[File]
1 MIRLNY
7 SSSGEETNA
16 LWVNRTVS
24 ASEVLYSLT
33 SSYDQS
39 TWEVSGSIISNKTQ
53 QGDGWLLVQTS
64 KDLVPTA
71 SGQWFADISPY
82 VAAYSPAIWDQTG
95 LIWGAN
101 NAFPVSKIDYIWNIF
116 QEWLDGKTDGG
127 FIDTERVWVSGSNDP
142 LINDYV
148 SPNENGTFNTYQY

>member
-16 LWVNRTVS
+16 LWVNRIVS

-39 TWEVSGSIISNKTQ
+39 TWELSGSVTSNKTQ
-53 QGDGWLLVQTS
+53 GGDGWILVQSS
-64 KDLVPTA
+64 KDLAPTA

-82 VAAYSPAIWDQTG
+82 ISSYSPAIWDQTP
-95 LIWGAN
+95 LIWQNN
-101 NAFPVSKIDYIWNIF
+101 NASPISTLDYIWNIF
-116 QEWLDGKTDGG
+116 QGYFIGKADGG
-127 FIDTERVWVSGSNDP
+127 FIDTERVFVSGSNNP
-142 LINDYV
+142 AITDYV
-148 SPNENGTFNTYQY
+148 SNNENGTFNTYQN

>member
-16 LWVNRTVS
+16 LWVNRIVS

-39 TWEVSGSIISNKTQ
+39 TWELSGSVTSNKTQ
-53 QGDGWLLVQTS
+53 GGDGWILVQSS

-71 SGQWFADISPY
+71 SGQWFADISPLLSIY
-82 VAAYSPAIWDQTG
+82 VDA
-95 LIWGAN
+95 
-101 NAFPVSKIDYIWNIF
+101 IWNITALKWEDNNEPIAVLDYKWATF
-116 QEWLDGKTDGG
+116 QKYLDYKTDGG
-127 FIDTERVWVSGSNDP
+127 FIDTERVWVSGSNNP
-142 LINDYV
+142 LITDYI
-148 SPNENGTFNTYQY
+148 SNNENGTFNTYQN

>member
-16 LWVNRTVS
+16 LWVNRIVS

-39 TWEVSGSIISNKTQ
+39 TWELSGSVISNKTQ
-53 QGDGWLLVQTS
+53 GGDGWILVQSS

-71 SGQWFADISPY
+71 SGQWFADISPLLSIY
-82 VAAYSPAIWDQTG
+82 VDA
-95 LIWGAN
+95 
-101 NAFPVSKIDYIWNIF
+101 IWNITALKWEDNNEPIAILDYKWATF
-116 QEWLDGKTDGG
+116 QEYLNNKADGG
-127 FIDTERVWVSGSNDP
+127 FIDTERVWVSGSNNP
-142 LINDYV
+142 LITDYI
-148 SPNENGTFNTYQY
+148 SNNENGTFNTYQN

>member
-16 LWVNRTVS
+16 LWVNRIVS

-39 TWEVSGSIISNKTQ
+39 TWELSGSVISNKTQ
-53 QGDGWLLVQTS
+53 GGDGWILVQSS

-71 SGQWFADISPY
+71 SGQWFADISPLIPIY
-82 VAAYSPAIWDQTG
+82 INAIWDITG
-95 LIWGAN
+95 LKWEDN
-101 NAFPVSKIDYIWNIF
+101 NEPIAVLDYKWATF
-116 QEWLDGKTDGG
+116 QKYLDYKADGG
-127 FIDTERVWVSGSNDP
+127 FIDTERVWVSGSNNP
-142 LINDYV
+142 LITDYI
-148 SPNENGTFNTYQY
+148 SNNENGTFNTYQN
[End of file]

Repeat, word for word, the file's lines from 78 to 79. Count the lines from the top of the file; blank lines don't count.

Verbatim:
-116 QEWLDGKTDGG
+116 QEYLNNKADGG